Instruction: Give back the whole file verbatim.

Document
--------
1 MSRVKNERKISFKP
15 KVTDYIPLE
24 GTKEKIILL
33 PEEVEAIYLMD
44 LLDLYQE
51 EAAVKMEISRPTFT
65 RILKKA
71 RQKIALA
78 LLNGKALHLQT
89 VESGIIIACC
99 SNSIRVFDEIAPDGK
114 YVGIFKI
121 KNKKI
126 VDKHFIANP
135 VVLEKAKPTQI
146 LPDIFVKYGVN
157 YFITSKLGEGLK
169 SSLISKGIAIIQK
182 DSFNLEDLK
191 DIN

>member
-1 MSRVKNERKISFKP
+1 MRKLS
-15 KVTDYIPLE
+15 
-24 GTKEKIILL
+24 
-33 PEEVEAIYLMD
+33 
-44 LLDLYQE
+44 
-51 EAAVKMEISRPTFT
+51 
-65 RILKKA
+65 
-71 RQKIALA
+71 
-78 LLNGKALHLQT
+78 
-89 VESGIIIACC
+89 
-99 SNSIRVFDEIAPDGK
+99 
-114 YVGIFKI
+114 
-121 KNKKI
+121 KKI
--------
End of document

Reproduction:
1 MSRVKNERKISFKP
15 KVTDYIPLE
24 GTKEKIILL
33 PEEVEAIYLMD
44 LLDLYQE
51 EAAVKMEISRPTFT
65 RILKKA
71 RQKIALA
78 LLNGKALHLQT
89 VESGIIIACC
99 SNSIRVFDEIAPDGK
114 YVGIFKI
121 KNKKI
126 VDKHFIANP
135 VVLEKAKPTQI
146 LPDIFVKYGVN
157 YFITSKLGEGLK
169 SSLISKGIAIIQK
182 DSFNLEDLK
191 DIN

>member
-1 MSRVKNERKISFKP
+1 MRKLS
-15 KVTDYIPLE
+15 
-24 GTKEKIILL
+24 
-33 PEEVEAIYLMD
+33 
-44 LLDLYQE
+44 
-51 EAAVKMEISRPTFT
+51 
-65 RILKKA
+65 
-71 RQKIALA
+71 
-78 LLNGKALHLQT
+78 
-89 VESGIIIACC
+89 
-99 SNSIRVFDEIAPDGK
+99 
-114 YVGIFKI
+114 
-121 KNKKI
+121 KKI